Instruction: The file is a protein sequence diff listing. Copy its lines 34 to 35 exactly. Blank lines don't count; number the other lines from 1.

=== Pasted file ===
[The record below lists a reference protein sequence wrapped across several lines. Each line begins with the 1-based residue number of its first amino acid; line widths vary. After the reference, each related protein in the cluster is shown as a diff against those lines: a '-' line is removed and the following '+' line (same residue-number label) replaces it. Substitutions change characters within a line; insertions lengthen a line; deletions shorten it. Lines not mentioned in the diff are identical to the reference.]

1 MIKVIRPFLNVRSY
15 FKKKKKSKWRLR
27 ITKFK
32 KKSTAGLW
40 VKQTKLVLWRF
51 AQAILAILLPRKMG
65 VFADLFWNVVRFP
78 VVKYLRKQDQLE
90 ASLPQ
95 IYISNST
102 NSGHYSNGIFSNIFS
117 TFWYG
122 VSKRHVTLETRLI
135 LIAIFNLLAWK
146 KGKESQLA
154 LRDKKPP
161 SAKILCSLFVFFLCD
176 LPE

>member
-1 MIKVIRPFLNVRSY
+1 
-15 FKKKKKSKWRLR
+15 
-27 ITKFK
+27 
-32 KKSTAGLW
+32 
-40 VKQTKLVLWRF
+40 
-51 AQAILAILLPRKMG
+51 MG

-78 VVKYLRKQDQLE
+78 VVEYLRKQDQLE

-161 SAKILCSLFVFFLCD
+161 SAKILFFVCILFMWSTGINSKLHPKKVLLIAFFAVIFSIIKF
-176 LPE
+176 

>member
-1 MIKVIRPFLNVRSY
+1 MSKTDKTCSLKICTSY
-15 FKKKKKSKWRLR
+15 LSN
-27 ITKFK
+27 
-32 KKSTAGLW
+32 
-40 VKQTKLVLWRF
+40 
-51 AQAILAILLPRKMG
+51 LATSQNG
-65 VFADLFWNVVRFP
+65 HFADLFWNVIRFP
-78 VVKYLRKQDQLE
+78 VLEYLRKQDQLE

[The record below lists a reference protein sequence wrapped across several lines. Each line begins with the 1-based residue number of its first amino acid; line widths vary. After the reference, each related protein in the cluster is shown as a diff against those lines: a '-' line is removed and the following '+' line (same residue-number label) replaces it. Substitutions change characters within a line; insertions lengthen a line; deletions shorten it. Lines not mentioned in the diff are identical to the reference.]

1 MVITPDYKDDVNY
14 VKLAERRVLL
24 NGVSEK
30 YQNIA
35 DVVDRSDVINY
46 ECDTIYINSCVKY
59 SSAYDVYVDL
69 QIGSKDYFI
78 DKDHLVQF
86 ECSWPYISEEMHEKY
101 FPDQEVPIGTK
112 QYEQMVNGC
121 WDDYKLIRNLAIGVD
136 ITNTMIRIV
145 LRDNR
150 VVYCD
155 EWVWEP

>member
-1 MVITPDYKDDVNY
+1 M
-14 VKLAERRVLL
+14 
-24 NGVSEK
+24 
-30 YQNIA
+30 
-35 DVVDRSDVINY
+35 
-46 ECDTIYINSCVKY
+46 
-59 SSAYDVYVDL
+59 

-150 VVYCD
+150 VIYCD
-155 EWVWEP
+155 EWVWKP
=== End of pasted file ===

+78 VVEYLRKQDQLE

-161 SAKILCSLFVFFLCD